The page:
Animal Advocate: Hard Times for Animals, TooMar 15th, 2010 | By Jennifer Clarke | Category: Pets
These hard economic times are having an impact on the animals as well.
Dealing with job losses, home foreclosures, and uncertainty of what the future holds is forcing many families to make difficult decisions. More pets are being surrendered, and fewer impounded pets are being reclaimed.
Last year at Animal Control, we saw a marked increase in horse neglect and abandonment. The most poignant case was that of an elderly, starving mare dumped at a local trailhead. Her medical conditions were untreatable, and she had to be euthanized.
The problems started when the price of hay skyrocketed, partly due to higher fuel costs. The market for horses plummeted. There were already too many horses due to overbreeding. Add financial difficulty for the horse owner, and one has a perfect storm for a crisis in the equine world. People can no longer afford their horses but there is nowhere for these animals to go. Regional rescue groups are trying to place or take as many horses as they can, but are overwhelmed.
The situation with dogs and cats is also grave. Just as with their own health care, many people are foregoing routine examinations and preventive medications for their pets. Local rescue groups are feeling the pinch, as more people are giving up dogs and cats because they can’t afford them, or can’t take them when forced to move.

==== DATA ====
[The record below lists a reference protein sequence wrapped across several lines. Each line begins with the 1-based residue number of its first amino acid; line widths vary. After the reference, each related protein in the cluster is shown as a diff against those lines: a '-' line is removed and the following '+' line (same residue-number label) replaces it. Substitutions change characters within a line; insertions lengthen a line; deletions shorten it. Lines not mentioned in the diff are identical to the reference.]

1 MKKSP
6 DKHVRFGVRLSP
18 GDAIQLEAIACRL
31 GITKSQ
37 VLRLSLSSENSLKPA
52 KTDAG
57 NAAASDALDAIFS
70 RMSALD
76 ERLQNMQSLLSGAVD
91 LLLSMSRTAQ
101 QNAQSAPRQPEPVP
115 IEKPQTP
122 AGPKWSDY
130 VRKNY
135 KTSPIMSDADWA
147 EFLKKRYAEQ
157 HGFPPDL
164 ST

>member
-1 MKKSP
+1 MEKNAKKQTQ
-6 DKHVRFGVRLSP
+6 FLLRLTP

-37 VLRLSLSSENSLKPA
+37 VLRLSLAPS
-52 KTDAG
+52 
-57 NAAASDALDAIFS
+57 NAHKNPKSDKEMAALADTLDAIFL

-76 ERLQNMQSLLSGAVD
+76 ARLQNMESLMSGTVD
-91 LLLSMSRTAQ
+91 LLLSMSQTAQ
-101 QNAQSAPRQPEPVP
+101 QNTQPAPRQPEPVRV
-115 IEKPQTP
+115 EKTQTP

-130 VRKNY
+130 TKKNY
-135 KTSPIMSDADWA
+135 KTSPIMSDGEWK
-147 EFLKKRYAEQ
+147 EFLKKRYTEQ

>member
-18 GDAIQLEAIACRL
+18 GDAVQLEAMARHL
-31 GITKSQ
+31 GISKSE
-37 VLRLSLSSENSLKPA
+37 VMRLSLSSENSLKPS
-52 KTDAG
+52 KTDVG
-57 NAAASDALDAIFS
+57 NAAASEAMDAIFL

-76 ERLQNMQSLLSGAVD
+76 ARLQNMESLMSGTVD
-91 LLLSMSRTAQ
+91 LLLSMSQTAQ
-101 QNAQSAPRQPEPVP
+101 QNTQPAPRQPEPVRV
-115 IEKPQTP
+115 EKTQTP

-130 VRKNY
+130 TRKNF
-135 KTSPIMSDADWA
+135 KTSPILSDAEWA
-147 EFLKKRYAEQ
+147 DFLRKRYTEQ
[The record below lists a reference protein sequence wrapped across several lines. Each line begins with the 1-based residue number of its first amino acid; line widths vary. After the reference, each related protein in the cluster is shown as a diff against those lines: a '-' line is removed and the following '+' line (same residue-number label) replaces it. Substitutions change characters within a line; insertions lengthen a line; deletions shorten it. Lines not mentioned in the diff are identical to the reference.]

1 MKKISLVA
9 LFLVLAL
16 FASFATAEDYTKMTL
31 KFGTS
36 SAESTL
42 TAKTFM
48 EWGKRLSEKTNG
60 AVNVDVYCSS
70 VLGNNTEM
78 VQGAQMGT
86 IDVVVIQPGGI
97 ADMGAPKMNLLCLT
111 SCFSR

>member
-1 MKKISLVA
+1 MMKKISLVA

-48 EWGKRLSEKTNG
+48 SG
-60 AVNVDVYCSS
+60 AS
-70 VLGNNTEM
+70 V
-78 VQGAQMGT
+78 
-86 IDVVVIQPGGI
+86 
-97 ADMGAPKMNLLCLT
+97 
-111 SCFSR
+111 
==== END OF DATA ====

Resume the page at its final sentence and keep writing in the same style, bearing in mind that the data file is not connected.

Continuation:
Neglect and cruelty is also on the rise. Our officers are investigating more cases of animals receiving inadequate care or simply being left behind when people move. The whole animal welfare community is struggling to care for more and more four-legged victims of this economic downturn.
Exacerbating the problem is that there are fewer adoptive homes available, and donations to charitable groups have dropped dramatically. At a time when humane societies and rescue groups are needed most, they are running out of money. Animal Control’s own budget cuts have left fewer people to handle neglect cases and care for shelter animals. Consequently, we can only maintain a smaller shelter population.
What can you do? Spay or neuter your pets, and control breeding so that the number of dogs, cats, horses, etc. does not exceed the number of homes available. When acquiring an animal, consider carefully whether you can meet its needs now and in the future. It is all too easy to take on more than you can handle.
For those who can – donate time or money to the Humane Society, Friends of Animal Control, or one of the other animal welfare groups in our area. Seldom has it been needed more.
Clarke is the manager of Tuolumne County Animal Control, 10040 Victoria Way, Jamestown, (209) 694-2730.